It was especially hard on those days I was thinking about her mother, and the arrival of another letter always got me thinking. The last time I saw her I didn’t realise what was happening. She’d changed after Ronnie turned up, and when she told me that she was exhausted, and sad, and scared, I thought it was something we could fix. Even when she said she didn’t love me any more. It was left to the mother-in-law to let us know she was leaving us. Ronnie was only 6 months old.

I remember her face that day so clearly. Ronnie’s the spitting image, with her straight dark hair and olive skin. The two of us could almost be a different species, she makes my ginger curls and pasty complexion look comical. They laughed the same, too, a loud snort, cheaply earned. We used to laugh until we could barely breathe. Even Ronnie’s hyphenated last name was a constant reminder of what I’d had before. That hurt the most, I think, the public mark of what was missing.

I put another log on the fire and went to get Ronnie up. The hall was cold, I only bothered heating the rooms that she was using. I opened the door a crack, and listened to her pull up her covers and throw her head down on her pillow. I loved how artless she was. I pulled the blinds and she slowly blinked her eyes, yawned and stretched.

“I had a good sleep, Daddy.”

“Oh yeah? Sure looks that way to me” I said, pulling out the picture book half-hidden under her pillow.

She snorted out her laugh and I reached down and wiped away a marmite beauty spot she’d collected on her upper lip from lunch. I’d showed her a picture of Marilyn Monroe and she hadn’t let me near it.

Later we were sitting on the couch in front of the fire, our pizza crusts sitting next to the unopened shoebox on the coffee table. The TV was on, but I could see her looking at it and in the ad break she turned to me.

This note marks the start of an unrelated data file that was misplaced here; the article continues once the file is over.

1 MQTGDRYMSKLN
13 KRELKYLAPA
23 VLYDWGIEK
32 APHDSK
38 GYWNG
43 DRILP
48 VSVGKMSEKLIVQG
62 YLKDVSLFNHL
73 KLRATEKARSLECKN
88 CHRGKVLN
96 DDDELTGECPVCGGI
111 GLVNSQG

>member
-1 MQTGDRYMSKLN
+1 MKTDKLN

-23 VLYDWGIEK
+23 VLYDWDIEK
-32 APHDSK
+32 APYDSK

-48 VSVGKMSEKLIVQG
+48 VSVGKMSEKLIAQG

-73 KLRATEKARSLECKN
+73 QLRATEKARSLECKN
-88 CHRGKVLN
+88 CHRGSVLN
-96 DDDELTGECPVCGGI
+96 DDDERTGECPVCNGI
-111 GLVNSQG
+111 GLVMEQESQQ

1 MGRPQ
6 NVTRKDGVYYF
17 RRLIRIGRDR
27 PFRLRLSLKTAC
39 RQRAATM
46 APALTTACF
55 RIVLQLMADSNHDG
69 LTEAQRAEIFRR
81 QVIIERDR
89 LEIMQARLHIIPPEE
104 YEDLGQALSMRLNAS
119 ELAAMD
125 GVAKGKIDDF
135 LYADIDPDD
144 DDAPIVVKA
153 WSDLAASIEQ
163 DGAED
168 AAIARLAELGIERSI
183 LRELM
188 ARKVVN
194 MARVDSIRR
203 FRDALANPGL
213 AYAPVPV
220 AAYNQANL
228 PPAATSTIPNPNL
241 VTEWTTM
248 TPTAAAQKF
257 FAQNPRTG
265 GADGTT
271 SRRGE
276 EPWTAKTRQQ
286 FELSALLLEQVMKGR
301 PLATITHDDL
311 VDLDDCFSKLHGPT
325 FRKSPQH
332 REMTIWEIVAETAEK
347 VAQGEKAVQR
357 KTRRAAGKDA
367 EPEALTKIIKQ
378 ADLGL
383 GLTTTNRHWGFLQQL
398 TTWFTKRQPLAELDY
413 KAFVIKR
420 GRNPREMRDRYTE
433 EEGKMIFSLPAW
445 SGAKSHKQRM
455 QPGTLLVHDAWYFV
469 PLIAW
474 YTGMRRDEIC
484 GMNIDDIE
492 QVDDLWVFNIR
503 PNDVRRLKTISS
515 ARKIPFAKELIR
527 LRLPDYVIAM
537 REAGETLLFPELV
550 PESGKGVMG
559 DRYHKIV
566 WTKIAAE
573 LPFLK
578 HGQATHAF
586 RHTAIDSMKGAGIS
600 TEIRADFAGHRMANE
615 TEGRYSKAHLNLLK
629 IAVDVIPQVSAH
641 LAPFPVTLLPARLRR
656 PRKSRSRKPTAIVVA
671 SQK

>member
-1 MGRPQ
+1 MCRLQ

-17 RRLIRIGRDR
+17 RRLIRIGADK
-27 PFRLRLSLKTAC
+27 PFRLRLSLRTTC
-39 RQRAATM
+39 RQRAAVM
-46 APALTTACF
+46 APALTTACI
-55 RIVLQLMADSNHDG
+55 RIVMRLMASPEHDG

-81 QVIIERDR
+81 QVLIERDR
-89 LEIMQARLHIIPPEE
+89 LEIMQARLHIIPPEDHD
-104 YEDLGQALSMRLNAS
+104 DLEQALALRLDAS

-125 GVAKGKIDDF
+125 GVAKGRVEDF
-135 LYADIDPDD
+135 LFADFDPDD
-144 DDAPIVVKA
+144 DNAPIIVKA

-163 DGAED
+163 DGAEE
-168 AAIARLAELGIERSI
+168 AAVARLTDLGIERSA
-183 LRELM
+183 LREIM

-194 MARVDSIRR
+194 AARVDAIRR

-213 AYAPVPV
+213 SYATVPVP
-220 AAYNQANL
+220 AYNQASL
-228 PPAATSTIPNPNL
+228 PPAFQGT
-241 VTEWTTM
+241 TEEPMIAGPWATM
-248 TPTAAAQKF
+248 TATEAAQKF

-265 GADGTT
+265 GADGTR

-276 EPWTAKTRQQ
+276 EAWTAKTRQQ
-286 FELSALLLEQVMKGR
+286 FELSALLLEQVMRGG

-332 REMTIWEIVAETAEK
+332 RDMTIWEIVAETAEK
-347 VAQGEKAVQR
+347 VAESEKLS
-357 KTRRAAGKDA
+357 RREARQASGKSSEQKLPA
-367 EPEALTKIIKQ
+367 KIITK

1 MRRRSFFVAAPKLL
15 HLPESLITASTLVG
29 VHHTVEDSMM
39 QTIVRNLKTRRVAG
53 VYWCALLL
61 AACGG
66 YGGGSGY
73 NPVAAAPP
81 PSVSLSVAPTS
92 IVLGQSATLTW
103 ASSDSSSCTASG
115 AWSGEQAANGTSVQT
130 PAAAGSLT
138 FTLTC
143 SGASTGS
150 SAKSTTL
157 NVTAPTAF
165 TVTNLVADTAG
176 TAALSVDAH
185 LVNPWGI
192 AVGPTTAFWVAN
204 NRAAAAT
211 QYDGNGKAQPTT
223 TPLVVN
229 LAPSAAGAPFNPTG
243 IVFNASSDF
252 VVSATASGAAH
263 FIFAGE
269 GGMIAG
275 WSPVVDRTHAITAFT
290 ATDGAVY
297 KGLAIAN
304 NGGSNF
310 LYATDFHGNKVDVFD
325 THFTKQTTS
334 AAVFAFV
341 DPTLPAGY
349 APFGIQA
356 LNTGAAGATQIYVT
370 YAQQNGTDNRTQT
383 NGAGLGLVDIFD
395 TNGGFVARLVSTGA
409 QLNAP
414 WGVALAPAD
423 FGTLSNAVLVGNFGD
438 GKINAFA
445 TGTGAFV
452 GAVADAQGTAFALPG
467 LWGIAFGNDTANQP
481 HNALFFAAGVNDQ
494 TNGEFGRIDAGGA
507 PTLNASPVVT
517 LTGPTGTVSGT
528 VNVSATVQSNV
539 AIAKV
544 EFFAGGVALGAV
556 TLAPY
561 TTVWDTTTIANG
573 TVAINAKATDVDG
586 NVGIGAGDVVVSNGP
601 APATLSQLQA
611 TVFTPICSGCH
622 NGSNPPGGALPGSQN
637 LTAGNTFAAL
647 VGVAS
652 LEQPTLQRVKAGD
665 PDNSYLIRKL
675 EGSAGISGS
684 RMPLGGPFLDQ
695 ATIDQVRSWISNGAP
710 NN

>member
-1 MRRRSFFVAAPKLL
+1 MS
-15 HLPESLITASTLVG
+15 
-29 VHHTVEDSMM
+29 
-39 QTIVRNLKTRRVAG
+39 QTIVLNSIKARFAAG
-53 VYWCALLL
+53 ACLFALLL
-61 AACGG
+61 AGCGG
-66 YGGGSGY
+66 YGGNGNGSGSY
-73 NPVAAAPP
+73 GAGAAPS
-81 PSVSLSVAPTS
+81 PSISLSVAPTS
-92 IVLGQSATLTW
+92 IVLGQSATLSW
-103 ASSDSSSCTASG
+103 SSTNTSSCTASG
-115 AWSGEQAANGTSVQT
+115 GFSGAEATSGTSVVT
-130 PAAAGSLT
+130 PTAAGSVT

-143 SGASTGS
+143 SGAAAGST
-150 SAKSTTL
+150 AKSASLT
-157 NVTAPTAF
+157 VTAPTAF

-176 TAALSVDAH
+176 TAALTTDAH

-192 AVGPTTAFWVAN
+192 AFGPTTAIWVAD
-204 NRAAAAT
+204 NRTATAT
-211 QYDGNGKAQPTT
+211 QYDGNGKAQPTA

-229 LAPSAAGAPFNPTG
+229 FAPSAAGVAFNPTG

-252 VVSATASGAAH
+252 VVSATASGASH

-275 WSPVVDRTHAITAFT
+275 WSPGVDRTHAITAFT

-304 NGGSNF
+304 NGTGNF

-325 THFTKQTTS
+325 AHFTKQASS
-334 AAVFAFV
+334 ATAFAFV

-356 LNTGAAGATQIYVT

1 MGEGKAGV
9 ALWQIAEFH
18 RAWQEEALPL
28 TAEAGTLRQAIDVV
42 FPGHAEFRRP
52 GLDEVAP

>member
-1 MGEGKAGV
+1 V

“What’s in there?” She said, wide eyed like she was looking at present.

“Letters. They’re from Mummy.” I waited a few seconds but there was no reaction. “Do you want to see them?”

Another pause as she twisted her mouth in thought. “I don’t think so. She’s not a Mummy like in my books,” she said. I think she saw the tears welling up in my eye. “Don’t be sad, Daddy.”

“Don’t worry, I’m not sad” I said. “Sometimes crying can mean happy too. Hey! Want to see something cool?”

She nodded, not sure what she was supposed to be thinking. I opened the box and took out the map and unfolded it. Then I crumpled it into a ball and tossed it into the fire where it flared up and burned bright blue from the ink. Ronnie’s eyes sparkled and she smiled and I grabbed her and tickled her until we both laughed so hard we could barely breathe.

The letters went back on top of the wardrobe. If Ronnie wanted to get rid of them some day she could.

Dr. Kloctopussy
Apr 22, 2003

"It's time....to DIE!"


New Life
1198 words

“It’ll be great!” Jill said. “Future resort location! Beautiful sunsets!”
“I read the brochure.”
“It’s on a K-type star, our best chance to discover extraterrestrial life!”
“Since the last time we discovered extraterrestrial life.”
“But that wasn’t us Amy, that wasn’t you and me. Imagine it--just us, exploring the galaxy, discovering exotic new forms of—“
“Rocks, probably.” There are a lot of rocks in astrobiology.
“Life!” she continued, undeterred.
“Bacteria,” I said. Astrobiology is pretty much water, rocks, and bacteria.
“Come on, Amy.” She pouted—a sure sign that I was about to give in and do whatever she wanted. “Let’s go. It’ll be fun. Plus, we’ll be lightyears away from Jennifer.”

A hop, skip, and a jump through the warp gates, and she’ll be lightyears behind us. Just like that. Flash out of existence for half a second, come back somewhere else, and leave the past beyond the veil. I wish it was true. I wish there was a place where I could wrap up all my fears and painful memories and just tuck them right out of existence. It doesn’t matter how many lightyears we are away from Jennifer when there are still other women everywhere in the universe.

I did go, of course. Jill can make anywhere seem exciting and anything seem possible.

“In books,” she told me, “women are always punished for deviant sexuality. If they are lesbian; if they have an affair.” She whispered it in my ear as we lay in the shuttle cabin on the way to K-T63490-P4; as she ran her short, precise fingers up and down my stomach, slowly moving lower; as her hard nipples pressed against my back and we flickered in and out of existence, jumping through holes in the universe. “They all die,” she said as I arched against her fingers, “just like Anna Karenina.”

I don’t know who that is. Another one of Jill’s lovers, probably. I don’t care. It’s hard to care about anything, slumped breathless next to Jill in the shuttle cabin, or in a dorm room, or anywhere. La petite mort, she calls it. She’s killed me a thousand times.